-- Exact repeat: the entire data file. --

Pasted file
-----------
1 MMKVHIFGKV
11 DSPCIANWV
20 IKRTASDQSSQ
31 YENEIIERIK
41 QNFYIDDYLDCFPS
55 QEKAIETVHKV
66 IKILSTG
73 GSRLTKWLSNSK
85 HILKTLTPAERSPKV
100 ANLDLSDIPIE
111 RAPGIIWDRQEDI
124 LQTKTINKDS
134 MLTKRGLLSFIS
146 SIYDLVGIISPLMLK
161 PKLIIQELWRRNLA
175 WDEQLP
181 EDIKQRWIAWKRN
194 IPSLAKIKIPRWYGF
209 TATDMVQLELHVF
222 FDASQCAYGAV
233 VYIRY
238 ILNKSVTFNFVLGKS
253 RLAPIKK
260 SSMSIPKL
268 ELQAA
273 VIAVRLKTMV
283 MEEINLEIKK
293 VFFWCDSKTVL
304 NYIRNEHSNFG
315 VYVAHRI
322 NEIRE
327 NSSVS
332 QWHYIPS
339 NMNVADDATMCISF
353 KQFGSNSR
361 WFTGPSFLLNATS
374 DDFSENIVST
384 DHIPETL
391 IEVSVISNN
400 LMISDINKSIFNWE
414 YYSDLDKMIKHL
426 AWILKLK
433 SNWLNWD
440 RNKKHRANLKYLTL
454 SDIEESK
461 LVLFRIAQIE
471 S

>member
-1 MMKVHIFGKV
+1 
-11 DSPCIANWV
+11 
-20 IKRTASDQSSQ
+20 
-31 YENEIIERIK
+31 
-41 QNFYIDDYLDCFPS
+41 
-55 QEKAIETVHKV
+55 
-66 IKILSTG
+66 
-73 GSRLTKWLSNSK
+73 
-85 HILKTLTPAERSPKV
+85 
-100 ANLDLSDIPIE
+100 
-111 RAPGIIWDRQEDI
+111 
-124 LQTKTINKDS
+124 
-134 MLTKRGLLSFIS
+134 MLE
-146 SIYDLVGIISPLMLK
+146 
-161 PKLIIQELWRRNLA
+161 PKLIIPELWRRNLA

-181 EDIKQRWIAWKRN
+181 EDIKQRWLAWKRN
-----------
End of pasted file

1 MMKVHIFGKV
11 DSPCIANWV
20 IKRTASDQSSQ
31 YENEIIERIK
41 QNFYIDDYLDCFPS
55 QEKAIETVHKV
66 IKILSTG
73 GSRLTKWLSNSK
85 HILKTLTPAERSPKV
100 ANLDLSDIPIE
111 RAPGIIWDRQEDI
124 LQTKTINKDS
134 MLTKRGLLSFIS
146 SIYDLVGIISPLMLK
161 PKLIIQELWRRNLA
175 WDEQLP
181 EDIKQRWIAWKRN
194 IPSLAKIKIPRWYGF
209 TATDMVQLELHVF
222 FDASQCAYGAV
233 VYIRY
238 ILNKSVTFNFVLGKS
253 RLAPIKK
260 SSMSIPKL
268 ELQAA
273 VIAVRLKTMV
283 MEEINLEIKK
293 VFFWCDSKTVL
304 NYIRNEHSNFG
315 VYVAHRI
322 NEIRE
327 NSSVS
332 QWHYIPS
339 NMNVADDATMCISF
353 KQFGSNSR
361 WFTGPSFLLNATS
374 DDFSENIVST
384 DHIPETL
391 IEVSVISNN
400 LMISDINKSIFNWE
414 YYSDLDKMIKHL
426 AWILKLK
433 SNWLNWD
440 RNKKHRANLKYLTL
454 SDIEESK
461 LVLFRIAQIE
471 S

>member
-1 MMKVHIFGKV
+1 
-11 DSPCIANWV
+11 
-20 IKRTASDQSSQ
+20 
-31 YENEIIERIK
+31 
-41 QNFYIDDYLDCFPS
+41 
-55 QEKAIETVHKV
+55 
-66 IKILSTG
+66 
-73 GSRLTKWLSNSK
+73 
-85 HILKTLTPAERSPKV
+85 
-100 ANLDLSDIPIE
+100 
-111 RAPGIIWDRQEDI
+111 
-124 LQTKTINKDS
+124 
-134 MLTKRGLLSFIS
+134 MLE
-146 SIYDLVGIISPLMLK
+146 
-161 PKLIIQELWRRNLA
+161 PKLIIPELWRRNLA

-181 EDIKQRWIAWKRN
+181 EDIKQRWLAWKRN